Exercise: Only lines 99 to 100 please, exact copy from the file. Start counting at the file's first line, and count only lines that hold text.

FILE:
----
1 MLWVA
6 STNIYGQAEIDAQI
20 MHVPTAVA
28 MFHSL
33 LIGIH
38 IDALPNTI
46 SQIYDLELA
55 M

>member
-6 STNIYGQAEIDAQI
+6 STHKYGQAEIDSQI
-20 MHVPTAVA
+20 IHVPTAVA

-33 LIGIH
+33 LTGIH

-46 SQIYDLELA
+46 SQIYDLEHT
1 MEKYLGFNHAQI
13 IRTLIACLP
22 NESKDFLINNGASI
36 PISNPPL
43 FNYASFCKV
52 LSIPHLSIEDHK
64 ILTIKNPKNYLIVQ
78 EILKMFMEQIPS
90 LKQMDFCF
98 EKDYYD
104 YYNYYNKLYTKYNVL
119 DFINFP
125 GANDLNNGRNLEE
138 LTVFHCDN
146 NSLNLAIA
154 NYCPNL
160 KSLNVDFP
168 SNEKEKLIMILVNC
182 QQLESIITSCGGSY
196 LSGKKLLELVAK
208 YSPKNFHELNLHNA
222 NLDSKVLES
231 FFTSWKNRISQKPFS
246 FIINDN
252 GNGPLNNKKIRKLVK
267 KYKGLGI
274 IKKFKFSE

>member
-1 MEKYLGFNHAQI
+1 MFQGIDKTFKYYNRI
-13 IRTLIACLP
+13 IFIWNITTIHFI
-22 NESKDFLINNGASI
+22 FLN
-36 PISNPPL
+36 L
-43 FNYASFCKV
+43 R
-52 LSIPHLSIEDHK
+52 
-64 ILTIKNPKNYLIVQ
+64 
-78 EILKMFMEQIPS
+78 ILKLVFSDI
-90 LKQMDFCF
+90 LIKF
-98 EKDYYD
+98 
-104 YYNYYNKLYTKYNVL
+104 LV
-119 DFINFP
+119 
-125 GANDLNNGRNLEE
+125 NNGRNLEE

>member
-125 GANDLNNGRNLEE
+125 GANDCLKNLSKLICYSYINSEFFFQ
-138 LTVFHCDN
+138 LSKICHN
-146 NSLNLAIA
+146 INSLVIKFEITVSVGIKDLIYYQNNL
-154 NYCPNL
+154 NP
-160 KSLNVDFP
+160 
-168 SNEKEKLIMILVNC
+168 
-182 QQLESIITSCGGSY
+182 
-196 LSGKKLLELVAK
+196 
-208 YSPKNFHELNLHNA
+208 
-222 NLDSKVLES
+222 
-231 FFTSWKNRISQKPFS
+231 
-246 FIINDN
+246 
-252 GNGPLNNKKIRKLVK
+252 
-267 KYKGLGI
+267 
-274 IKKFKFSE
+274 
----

-267 KYKGLGI
+267 